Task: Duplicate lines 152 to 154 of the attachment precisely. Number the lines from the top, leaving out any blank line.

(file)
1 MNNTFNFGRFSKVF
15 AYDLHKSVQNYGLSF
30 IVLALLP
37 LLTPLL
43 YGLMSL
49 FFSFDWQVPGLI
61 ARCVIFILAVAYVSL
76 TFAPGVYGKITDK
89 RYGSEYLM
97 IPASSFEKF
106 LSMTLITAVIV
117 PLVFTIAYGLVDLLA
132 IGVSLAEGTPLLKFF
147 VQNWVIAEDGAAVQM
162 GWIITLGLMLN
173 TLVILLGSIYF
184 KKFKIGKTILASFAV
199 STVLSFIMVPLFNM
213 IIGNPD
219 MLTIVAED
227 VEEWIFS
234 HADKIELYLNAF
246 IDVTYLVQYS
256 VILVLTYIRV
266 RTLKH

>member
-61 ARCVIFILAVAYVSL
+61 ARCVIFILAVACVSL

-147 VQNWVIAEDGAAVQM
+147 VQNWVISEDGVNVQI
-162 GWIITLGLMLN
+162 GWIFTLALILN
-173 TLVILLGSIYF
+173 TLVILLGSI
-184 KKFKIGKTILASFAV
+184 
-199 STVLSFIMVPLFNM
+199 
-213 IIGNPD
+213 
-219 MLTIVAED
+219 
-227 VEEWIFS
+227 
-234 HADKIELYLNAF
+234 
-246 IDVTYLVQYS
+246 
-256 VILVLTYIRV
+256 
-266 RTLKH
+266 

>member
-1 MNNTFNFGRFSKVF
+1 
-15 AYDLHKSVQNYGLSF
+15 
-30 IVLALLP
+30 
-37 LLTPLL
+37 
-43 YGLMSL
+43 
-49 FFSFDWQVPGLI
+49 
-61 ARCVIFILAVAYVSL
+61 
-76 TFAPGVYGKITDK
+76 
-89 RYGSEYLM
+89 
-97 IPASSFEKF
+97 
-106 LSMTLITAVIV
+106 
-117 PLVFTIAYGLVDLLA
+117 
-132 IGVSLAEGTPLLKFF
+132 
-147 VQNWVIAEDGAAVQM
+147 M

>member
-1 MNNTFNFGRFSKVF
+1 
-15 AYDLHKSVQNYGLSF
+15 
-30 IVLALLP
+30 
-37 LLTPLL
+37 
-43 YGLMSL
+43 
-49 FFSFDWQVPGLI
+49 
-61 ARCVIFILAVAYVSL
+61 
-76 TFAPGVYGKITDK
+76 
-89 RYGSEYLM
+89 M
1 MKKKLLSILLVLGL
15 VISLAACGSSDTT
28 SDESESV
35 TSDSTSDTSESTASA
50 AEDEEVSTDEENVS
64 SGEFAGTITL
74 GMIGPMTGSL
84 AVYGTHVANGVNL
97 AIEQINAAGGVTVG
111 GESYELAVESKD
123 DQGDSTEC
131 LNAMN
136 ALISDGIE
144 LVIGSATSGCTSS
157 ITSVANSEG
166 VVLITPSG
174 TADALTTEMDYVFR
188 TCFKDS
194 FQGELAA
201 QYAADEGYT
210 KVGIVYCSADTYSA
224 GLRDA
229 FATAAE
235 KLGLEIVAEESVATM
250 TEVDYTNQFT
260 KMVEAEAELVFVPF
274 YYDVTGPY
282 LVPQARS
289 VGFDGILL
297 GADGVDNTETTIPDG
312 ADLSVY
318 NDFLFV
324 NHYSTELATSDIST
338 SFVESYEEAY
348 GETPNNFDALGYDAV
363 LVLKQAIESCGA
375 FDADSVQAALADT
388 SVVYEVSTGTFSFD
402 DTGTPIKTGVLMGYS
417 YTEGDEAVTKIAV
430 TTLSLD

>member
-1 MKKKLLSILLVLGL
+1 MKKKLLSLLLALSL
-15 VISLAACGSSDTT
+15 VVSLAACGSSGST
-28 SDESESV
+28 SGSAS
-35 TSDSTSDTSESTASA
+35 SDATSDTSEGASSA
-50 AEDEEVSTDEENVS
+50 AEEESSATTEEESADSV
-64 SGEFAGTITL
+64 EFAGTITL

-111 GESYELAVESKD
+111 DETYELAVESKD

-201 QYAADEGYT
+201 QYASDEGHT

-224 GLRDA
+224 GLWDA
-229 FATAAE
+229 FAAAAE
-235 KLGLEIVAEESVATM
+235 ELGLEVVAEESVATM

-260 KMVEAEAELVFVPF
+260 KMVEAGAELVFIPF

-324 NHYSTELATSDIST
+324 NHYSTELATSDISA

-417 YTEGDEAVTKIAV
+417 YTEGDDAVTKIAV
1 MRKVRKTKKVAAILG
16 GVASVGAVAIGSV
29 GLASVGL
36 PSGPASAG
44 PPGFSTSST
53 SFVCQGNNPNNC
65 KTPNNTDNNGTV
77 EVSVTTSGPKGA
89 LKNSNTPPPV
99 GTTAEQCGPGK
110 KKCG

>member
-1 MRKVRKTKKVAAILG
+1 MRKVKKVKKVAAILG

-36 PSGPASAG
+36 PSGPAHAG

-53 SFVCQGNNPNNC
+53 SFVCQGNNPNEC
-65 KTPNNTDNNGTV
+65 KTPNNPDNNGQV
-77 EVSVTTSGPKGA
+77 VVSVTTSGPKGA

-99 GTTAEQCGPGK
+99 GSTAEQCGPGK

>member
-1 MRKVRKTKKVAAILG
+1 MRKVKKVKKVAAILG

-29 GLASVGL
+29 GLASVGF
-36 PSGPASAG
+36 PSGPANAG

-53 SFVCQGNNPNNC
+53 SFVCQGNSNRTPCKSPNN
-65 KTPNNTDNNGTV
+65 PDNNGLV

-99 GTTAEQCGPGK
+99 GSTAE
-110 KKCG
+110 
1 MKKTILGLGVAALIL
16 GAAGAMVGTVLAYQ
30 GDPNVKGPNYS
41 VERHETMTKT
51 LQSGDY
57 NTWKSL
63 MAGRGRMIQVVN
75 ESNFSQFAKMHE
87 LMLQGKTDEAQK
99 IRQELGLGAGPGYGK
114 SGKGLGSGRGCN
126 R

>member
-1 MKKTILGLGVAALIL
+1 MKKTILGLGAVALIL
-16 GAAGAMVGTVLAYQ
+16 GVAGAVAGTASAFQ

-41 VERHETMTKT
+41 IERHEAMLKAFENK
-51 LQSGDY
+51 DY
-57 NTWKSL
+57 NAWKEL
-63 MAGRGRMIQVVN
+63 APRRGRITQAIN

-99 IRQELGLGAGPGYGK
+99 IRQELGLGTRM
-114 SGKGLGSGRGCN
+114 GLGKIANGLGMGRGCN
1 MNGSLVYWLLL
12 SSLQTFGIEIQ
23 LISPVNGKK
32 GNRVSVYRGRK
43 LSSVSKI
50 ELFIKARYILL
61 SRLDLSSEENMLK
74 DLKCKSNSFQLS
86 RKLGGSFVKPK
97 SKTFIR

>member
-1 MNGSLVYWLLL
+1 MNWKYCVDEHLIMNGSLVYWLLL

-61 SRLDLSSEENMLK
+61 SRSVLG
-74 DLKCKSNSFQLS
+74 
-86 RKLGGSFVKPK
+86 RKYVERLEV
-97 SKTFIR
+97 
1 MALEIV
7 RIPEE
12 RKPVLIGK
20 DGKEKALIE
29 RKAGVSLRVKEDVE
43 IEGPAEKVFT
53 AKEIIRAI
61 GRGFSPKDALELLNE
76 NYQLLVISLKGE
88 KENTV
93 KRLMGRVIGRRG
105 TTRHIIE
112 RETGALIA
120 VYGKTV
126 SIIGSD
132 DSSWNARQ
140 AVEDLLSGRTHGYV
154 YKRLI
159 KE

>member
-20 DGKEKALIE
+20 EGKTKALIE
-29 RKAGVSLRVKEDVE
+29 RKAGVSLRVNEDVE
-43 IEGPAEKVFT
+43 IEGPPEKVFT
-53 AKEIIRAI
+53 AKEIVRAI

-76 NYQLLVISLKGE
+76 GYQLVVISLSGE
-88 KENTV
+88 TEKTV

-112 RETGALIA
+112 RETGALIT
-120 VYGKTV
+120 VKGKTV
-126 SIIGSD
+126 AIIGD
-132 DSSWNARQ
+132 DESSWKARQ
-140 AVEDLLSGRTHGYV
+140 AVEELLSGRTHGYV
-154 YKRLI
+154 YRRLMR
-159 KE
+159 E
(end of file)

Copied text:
+50 AEEESSATTEEESADSV
-64 SGEFAGTITL
+64 EFAGTITL